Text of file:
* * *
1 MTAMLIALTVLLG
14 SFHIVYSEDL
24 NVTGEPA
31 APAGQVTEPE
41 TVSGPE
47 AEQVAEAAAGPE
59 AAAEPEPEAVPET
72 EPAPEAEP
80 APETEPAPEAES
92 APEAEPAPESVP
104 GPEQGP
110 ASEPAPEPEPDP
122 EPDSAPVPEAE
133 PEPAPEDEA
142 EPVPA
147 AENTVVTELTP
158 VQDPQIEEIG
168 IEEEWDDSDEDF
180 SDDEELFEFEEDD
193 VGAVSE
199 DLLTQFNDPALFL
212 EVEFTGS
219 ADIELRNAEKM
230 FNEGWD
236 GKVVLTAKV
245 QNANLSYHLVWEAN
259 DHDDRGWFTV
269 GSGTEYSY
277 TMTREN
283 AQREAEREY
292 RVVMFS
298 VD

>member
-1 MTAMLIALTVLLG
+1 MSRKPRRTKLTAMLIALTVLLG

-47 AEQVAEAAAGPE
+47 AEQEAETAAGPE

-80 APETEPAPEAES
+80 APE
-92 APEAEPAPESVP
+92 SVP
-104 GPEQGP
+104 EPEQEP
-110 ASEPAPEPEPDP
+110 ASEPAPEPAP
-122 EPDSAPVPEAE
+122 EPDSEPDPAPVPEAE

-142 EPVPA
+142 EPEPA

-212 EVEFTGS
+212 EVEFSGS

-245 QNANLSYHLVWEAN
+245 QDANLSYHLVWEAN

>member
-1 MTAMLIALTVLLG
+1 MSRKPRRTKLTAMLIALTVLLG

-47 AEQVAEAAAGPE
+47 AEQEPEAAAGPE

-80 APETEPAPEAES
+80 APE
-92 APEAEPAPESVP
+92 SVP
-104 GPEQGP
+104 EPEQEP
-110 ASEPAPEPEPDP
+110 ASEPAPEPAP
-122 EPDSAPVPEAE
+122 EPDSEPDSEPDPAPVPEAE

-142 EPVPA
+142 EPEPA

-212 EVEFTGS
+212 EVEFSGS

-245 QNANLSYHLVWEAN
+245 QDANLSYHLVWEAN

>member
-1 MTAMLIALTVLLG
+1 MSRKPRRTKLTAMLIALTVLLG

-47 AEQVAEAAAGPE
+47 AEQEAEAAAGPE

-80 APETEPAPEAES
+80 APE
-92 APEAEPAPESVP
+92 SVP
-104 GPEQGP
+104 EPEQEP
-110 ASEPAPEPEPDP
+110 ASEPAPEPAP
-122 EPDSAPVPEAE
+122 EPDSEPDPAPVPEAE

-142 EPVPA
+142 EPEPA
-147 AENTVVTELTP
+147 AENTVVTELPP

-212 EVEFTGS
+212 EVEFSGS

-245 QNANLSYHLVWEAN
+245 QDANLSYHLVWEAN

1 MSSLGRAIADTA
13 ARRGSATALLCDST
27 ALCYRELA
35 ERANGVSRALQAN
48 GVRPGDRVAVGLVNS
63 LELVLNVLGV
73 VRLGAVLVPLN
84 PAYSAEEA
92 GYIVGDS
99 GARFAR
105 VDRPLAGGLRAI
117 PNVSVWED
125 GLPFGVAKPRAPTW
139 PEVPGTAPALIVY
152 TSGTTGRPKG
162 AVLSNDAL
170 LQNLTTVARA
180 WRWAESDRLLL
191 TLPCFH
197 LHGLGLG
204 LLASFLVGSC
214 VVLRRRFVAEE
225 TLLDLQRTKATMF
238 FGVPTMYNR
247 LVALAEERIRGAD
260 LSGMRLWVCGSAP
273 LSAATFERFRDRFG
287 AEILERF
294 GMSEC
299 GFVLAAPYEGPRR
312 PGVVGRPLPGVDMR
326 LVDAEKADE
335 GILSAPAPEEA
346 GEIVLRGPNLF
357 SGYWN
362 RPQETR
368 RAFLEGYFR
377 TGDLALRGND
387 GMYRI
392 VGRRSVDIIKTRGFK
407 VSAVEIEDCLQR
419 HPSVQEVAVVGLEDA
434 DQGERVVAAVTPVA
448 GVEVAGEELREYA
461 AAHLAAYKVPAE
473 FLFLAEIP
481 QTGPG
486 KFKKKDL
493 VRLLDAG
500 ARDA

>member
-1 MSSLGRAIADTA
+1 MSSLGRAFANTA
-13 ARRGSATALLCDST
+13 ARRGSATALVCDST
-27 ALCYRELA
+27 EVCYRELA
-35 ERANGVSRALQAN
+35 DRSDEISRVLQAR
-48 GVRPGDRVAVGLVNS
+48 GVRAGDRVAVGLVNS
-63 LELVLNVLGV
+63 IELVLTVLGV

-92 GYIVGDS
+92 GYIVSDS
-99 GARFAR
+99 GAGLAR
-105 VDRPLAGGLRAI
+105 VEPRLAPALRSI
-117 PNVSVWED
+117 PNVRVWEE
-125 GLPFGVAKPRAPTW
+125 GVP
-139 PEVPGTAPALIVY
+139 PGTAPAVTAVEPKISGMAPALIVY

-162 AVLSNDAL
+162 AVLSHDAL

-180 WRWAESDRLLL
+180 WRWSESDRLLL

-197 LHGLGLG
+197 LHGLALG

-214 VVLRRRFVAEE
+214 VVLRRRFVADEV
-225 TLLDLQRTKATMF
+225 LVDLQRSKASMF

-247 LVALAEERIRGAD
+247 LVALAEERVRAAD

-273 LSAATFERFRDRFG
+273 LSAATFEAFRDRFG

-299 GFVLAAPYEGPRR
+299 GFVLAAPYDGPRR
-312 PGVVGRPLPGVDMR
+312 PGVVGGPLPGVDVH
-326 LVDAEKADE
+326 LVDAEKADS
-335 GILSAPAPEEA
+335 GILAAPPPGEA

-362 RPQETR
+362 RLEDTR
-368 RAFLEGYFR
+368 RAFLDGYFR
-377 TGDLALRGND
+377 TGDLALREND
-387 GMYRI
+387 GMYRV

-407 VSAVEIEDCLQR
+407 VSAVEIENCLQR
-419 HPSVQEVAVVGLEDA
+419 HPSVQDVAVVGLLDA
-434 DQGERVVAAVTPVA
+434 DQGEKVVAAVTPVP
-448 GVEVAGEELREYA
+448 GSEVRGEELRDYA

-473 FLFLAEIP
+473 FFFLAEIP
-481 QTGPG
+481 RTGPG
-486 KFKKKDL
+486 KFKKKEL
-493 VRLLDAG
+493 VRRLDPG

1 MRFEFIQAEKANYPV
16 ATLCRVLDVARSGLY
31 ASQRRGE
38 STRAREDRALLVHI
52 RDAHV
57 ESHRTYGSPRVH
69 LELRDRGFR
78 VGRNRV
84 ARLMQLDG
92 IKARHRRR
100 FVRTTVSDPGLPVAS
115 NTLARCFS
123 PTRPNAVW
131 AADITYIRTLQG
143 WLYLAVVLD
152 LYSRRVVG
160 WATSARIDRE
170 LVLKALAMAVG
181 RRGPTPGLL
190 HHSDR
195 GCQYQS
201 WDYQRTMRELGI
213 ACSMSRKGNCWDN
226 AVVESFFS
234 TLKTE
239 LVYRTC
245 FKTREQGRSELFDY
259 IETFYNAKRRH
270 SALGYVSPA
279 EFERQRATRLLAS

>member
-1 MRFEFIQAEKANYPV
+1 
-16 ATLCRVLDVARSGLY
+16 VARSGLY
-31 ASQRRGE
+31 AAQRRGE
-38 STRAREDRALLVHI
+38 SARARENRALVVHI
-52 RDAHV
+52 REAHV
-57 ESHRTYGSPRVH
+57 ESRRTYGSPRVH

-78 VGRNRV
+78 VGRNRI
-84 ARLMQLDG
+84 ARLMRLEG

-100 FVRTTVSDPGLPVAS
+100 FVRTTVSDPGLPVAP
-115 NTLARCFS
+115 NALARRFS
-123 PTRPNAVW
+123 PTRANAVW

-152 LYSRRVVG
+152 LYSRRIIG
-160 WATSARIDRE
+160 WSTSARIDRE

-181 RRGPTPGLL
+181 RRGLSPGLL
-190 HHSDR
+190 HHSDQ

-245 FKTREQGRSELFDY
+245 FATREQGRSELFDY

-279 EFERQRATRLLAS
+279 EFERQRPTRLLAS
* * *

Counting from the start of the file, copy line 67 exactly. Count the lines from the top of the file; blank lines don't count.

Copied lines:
-122 EPDSAPVPEAE